So, why use a word with negative connotations when there is an equal choice without them?

Haha, you have said multiple times that Mormons don't believe in the God of the Bible. I showed you how they interpret it, you interpret it differently, but you claim they don't believe in the God of the Bible because you are right and they are wrong.

And many times specifically in this thread I said I took back those statements.

Ok, acknowledged.

What is different from calling Mormonism a Christian Faith and calling it a Christian Sect or Christian Cult? The basic meaning IN YOUR OWN LINK is the same either way, but you use a sub-meaning of one word to justify using words that have negative connotations as well.

Here is the difference: Mormonism is a Christian faith. The statement can be left there and it would be fine. Now, when comparing different denominational beliefs within Christianity it would not be coherent to leave it there. Instead it would be proper to specify that Mormon doctrine differs from the majority of other Christian denominational doctrines; it is a Christian sect. The terms are defined based on the scope in context. Negative connotations do not define the word. How do you propose to differentiate denominations when comparing what they believe?

I don't really have a problem with the word sect, but 'Christian faith' would work just as well. Everyone understands that a Christian faith will have different beliefs than other Christian faiths.

Otherwise, you should distinguish between every Christian group's variation from the 'majority' belief in each area.
twocupcakes: 15 = 13
joneszj
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1/22/2012 12:50:21 AM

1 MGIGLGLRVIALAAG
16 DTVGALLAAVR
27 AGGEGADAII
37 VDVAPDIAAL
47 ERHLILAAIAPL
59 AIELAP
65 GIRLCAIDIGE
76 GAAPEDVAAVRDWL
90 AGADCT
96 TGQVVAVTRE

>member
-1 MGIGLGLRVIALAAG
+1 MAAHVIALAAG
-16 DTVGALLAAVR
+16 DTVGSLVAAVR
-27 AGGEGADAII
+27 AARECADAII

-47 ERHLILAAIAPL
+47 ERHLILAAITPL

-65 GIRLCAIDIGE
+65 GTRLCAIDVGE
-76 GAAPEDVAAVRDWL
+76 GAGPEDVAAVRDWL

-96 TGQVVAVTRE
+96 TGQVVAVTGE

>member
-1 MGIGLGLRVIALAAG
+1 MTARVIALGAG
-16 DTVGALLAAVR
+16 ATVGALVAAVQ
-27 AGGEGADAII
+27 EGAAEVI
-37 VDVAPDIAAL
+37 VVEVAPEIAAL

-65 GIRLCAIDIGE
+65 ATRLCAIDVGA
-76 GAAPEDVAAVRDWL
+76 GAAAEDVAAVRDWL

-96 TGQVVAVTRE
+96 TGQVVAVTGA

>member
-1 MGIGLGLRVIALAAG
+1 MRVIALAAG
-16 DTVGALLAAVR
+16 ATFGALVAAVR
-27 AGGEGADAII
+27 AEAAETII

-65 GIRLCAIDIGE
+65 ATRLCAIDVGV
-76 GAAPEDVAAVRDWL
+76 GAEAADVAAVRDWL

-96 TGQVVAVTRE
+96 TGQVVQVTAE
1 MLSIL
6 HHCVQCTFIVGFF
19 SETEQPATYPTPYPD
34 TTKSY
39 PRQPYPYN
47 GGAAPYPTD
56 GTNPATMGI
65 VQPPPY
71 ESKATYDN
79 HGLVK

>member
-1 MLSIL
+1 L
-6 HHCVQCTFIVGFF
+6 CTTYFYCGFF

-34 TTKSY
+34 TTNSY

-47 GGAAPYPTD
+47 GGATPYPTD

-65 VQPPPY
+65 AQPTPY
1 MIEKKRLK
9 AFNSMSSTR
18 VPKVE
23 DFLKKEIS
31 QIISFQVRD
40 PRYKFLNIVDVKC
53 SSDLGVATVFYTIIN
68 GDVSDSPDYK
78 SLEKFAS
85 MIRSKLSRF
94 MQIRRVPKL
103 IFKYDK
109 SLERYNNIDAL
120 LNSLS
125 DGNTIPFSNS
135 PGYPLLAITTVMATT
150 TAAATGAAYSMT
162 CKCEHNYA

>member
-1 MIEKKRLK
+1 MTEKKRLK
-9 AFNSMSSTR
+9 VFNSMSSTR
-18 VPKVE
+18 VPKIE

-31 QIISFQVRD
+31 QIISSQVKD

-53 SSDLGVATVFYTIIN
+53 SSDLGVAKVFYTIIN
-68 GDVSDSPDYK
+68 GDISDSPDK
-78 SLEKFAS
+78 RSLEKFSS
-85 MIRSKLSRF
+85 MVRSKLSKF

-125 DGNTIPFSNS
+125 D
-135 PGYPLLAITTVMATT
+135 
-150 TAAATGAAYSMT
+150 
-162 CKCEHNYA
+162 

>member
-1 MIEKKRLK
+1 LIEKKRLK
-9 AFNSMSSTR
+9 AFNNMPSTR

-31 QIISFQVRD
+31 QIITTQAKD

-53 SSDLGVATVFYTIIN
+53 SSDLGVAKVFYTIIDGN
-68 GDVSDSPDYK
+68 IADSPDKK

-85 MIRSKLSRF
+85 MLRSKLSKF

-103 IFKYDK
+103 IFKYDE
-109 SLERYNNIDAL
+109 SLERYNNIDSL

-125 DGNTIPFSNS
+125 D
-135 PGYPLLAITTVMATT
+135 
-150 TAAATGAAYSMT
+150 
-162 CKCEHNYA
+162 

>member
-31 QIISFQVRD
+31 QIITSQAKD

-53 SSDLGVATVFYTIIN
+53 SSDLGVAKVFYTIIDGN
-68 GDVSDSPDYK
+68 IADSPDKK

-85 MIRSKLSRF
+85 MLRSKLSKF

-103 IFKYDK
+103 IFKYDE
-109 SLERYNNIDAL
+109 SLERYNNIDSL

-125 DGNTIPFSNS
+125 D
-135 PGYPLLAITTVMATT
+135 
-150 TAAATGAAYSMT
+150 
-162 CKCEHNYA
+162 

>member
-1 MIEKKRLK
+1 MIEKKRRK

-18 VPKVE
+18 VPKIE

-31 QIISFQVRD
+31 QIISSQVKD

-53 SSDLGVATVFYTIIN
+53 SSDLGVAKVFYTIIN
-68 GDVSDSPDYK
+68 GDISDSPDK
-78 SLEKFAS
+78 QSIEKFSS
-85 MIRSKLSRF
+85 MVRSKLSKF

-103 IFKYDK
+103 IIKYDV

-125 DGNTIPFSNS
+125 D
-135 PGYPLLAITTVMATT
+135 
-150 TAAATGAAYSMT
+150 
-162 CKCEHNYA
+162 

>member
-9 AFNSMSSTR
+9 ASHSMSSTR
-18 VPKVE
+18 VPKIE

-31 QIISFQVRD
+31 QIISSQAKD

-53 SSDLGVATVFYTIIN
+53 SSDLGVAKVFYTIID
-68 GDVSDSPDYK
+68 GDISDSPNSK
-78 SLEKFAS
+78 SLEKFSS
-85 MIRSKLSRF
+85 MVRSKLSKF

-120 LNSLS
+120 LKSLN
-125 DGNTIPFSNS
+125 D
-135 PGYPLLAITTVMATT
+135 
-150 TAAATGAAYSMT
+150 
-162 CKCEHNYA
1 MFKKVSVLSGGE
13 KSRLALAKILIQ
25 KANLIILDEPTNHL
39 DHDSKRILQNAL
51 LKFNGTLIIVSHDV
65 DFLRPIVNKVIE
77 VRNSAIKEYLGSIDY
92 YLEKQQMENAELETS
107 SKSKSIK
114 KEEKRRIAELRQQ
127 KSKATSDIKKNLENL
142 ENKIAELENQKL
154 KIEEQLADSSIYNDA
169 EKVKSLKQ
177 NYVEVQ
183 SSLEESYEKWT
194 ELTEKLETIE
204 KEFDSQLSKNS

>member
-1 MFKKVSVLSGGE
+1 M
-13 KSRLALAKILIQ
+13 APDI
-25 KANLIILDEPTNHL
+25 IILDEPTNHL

Posted: 4 years ago
At 1/21/2012 11:05:57 PM, JaxsonRaine wrote:
At 1/21/2012 5:53:48 PM, joneszj wrote:
Its a matter of using the meaning of the word that supports your intended point best.

And it does. Does it not? How does that negate the point?

I can negate your point by choosing a different meaning. It's just subjective, so why go out of your way to prove it unless you want negative connotations too?

It can be used to differentiate between major and minor belief systems in Christianity. Because it is subjective does not negate this. What exactly is the negative connotation to this? That when compared to the majority of Christian denominations that non-Trinitatian doctrine is considered (not necessarily fact) heretical? Well, it is (considered heretical). There is nothing to argue about there. The intention is not to offend but simply to identify. If they term is used in fidelity and the party spoken of is offended that does not eliminate the truth of the statement.

Not here, in other threads. You claim that if someone interprets something differently than you, they are just wrong, AND that because they are wrong, they don't really believe in the bible.

In this thread I SPECIFICALLY stated that a denominations interpretation of the Bible DOES NOT mean they are not Christian. In other threads I said that if certain denominations do not agree with 'essential' ecumenical Christian doctrines they cannot be determined to be Christian. I specifically took that back in this threads first post.